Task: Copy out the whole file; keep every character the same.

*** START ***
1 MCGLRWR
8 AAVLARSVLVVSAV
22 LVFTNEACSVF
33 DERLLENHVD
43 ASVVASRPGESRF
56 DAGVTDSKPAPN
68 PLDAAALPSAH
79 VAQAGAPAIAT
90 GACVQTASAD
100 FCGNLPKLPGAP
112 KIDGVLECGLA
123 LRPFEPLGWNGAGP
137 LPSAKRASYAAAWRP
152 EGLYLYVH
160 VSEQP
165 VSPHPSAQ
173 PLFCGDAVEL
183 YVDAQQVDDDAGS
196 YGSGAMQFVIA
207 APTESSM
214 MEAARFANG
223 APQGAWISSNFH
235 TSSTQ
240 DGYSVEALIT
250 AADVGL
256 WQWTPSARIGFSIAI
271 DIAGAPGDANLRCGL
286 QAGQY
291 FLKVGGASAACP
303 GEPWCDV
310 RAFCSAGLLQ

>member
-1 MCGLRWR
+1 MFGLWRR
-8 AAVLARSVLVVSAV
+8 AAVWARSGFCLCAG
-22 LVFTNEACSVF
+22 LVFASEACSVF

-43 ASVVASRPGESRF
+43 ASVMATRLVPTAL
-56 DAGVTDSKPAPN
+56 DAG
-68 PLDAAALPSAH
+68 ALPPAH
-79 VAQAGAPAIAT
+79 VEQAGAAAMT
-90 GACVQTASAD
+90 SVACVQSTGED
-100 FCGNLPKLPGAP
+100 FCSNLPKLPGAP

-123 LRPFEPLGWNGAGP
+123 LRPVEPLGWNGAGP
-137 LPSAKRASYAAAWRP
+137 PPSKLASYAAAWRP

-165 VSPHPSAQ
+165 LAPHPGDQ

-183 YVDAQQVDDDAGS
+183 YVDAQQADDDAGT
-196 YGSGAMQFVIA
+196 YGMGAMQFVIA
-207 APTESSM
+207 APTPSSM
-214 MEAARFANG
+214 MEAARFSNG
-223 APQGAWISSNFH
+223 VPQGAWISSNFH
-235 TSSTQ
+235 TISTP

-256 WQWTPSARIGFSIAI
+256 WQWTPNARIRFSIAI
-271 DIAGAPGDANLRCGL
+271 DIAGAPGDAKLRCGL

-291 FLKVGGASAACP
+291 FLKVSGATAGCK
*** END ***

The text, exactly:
1 MCGLRWR
8 AAVLARSVLVVSAV
22 LVFTNEACSVF
33 DERLLENHVD
43 ASVVASRPGESRF
56 DAGVTDSKPAPN
68 PLDAAALPSAH
79 VAQAGAPAIAT
90 GACVQTASAD
100 FCGNLPKLPGAP
112 KIDGVLECGLA
123 LRPFEPLGWNGAGP
137 LPSAKRASYAAAWRP
152 EGLYLYVH
160 VSEQP
165 VSPHPSAQ
173 PLFCGDAVEL
183 YVDAQQVDDDAGS
196 YGSGAMQFVIA
207 APTESSM
214 MEAARFANG
223 APQGAWISSNFH
235 TSSTQ
240 DGYSVEALIT
250 AADVGL
256 WQWTPSARIGFSIAI
271 DIAGAPGDANLRCGL
286 QAGQY
291 FLKVGGASAACP
303 GEPWCDV
310 RAFCSAGLLQ

>member
-1 MCGLRWR
+1 MFGLWRR
-8 AAVLARSVLVVSAV
+8 AAVWARSGFCLCAG
-22 LVFTNEACSVF
+22 LVFASEACSVF

-43 ASVVASRPGESRF
+43 ASVMATRLVPTAL
-56 DAGVTDSKPAPN
+56 DAG
-68 PLDAAALPSAH
+68 ALPPAH
-79 VAQAGAPAIAT
+79 VEQAGAAAMT
-90 GACVQTASAD
+90 SVACVQSTGED
-100 FCGNLPKLPGAP
+100 FCSNLPKLPGAP

-123 LRPFEPLGWNGAGP
+123 LRPVEPLGWNGAGP
-137 LPSAKRASYAAAWRP
+137 PPSKLASYAAAWRP

-165 VSPHPSAQ
+165 LAPHPGDQ

-183 YVDAQQVDDDAGS
+183 YVDAQQADDDAGT
-196 YGSGAMQFVIA
+196 YGMGAMQFVIA
-207 APTESSM
+207 APTPSSM
-214 MEAARFANG
+214 MEAARFSNG
-223 APQGAWISSNFH
+223 VPQGAWISSNFH
-235 TSSTQ
+235 TISTP

-256 WQWTPSARIGFSIAI
+256 WQWTPNARIRFSIAI
-271 DIAGAPGDANLRCGL
+271 DIAGAPGDAKLRCGL

-291 FLKVGGASAACP
+291 FLKVSGATAGCK